The counting unit for level one is the household, for level two the family, for level three the income unit, for level four the person, for level five all conditions, for level six all restrictions, for level seven all specific activities, for level eight recipients of care, for level nine all broad activities and for level ten all assistance providers. There is a weight attached to each level in order to estimate the total population of the respective counting unit. The weight on levels one to three is the household weight and the weight on levels four to ten is the person weight.
What you count depends on the level from which you select the weight. A household level weight estimates the number of households with a particular characteristic. Likewise, the weight included in the family level estimates the number of families, and the weight included in the income unit level estimates the number of income units, with the selected characteristic. Only private dwellings are included at the household, family and income unit levels.
A person weight stored on the person level, or below, provides an estimate of the number of persons with the selected characteristic. When the weights from levels five to ten are used, the population is restricted to persons who have a record on the particular level, but will be repeated for each instance of the counting unit. Replicate weights have also been included and these can be used to calculate the standard error. For more information, refer to the Standard Errors section below.
Each record on the household level and person level also contains 60 replicate weights and, by using these weights, it is possible to calculate standard errors for weighted estimates produced from the microdata. This method is known as the 60 group Jack-knife variance estimator.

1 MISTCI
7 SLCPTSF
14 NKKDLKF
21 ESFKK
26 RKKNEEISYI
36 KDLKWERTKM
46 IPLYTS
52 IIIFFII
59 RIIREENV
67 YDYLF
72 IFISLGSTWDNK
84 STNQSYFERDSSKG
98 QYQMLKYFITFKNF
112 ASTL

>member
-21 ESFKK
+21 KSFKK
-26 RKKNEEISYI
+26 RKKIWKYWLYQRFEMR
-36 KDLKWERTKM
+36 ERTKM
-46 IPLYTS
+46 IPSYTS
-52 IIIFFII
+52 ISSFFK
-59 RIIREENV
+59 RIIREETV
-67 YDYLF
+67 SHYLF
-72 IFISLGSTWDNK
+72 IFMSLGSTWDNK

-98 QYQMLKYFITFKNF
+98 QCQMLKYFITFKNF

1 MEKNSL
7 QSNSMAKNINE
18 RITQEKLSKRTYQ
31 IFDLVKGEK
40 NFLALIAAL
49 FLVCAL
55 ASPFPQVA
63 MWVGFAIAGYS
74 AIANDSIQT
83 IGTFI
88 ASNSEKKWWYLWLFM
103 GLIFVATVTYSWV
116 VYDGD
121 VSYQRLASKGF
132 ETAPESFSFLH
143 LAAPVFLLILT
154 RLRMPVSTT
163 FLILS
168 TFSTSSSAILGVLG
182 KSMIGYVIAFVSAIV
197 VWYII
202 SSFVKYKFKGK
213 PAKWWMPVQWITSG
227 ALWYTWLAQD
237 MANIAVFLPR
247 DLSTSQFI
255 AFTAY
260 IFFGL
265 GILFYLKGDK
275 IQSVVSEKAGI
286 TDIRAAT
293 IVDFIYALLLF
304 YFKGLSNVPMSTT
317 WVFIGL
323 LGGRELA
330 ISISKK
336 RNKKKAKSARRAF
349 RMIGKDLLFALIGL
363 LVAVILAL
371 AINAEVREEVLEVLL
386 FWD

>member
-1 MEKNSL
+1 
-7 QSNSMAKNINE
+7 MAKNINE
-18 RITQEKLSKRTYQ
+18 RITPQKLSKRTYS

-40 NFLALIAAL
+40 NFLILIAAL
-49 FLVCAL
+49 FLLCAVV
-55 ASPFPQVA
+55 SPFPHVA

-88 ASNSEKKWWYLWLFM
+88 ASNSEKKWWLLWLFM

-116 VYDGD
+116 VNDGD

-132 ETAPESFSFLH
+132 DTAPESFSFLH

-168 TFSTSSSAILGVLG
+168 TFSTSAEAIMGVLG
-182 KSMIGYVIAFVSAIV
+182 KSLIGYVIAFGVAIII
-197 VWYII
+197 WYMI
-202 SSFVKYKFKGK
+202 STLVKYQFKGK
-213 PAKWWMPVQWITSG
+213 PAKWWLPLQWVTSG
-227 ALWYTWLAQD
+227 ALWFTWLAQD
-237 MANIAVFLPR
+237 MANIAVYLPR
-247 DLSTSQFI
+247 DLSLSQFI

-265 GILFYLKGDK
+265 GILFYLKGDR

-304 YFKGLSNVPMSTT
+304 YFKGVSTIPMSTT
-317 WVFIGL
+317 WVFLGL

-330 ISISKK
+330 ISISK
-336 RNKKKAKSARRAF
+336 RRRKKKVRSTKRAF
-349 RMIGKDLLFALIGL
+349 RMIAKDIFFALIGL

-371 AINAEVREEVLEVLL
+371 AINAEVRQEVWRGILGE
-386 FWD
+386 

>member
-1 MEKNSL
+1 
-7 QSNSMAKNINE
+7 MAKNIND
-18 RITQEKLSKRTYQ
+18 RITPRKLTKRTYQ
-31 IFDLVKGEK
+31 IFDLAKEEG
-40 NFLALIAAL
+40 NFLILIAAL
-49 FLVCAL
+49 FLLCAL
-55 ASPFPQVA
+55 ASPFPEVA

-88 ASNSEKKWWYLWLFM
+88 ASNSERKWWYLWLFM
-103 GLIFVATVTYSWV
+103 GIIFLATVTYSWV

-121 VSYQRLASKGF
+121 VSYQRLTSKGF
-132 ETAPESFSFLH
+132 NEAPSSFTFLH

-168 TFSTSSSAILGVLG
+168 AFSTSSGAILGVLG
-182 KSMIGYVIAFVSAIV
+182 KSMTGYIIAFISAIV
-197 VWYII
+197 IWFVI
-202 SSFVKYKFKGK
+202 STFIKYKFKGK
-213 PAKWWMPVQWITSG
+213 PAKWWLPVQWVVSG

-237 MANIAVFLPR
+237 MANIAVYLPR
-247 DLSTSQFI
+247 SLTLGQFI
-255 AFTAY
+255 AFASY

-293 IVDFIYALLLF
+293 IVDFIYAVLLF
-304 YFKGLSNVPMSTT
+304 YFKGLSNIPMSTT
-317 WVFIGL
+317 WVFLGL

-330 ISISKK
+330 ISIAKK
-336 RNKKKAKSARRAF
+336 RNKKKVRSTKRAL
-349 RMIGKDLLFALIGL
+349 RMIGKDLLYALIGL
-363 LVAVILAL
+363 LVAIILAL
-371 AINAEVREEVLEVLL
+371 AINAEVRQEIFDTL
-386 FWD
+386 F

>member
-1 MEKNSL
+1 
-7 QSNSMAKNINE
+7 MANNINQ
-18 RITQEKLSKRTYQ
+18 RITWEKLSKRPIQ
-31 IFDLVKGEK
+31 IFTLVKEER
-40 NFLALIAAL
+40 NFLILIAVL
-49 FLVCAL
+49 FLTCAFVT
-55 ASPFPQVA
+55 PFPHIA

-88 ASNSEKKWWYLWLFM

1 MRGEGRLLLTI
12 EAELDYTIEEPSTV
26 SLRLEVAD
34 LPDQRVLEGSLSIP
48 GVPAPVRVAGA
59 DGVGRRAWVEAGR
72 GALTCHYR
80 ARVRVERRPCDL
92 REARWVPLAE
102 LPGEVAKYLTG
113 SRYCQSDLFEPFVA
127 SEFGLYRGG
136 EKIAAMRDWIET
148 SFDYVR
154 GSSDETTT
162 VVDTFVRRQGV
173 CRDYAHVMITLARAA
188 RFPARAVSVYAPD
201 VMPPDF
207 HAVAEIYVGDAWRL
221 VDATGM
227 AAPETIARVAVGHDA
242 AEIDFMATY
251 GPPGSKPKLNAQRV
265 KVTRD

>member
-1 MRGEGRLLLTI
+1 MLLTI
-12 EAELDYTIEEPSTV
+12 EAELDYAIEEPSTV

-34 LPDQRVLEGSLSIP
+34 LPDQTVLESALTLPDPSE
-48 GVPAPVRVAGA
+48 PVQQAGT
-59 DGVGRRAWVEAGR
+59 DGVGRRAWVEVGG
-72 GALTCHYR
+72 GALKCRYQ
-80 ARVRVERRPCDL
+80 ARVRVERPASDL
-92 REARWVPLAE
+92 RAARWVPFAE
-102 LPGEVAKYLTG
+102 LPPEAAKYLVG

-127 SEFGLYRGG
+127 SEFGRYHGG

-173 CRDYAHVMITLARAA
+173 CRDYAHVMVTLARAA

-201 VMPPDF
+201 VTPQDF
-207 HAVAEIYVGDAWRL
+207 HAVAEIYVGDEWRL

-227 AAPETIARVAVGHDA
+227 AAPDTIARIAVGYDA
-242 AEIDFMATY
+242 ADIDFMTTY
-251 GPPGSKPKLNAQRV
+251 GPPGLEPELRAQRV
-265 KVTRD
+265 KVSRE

Under the Jack-knife method of replicate weighting, weights were derived as follows:
This process was repeated for each replicate group (i.e. a total of 60 times). Ultimately each record had 60 replicate weights attached to it with one of these being the zero weight.
Replicate weights enable variances of estimates to be calculated relatively simply. They also enable unit records analyses such as chi-square and logistic regression to be conducted which take into account the sample design. Replicate weights for any variable of interest can be calculated from the 60 replicate groups, giving 60 replicate estimates. The distribution of this set of replicate estimates, in conjunction with the full sample estimate (based on the general weight) is then used to approximate the variance of the full sample.
To obtain the standard error of a weighted estimate y, the same estimate is calculated using each of the 60 replicate weights. The variability between these replicate estimates (denoting y(g) for group number g) is used to measure the standard error of the original weighted estimate y using the formula:
g = the replicate group number
y(g) = the weighted estimate, having applied the weights for replicate group g
y = the weighted estimate from the sample.
The 60 group Jack-knife method can be applied not just to estimates of the population total, but also where the estimate y is a function of estimates of the population total, such as a proportion, difference or ratio. For more information on the 60 group Jack-knife method of SE estimation, see Research Paper: Weighting and Standard Error Estimation for ABS Household Surveys (Methodology Advisory Committee), July 1999 (cat. no. 1352.0.55.029).
Use of the 60 group Jack-knife method for complex estimates, such as regression parameters from a statistical model, is not straightforward and may not be appropriate. The method as described does not apply to investigations where survey weights are not used, such as in unweighted statistical modelling.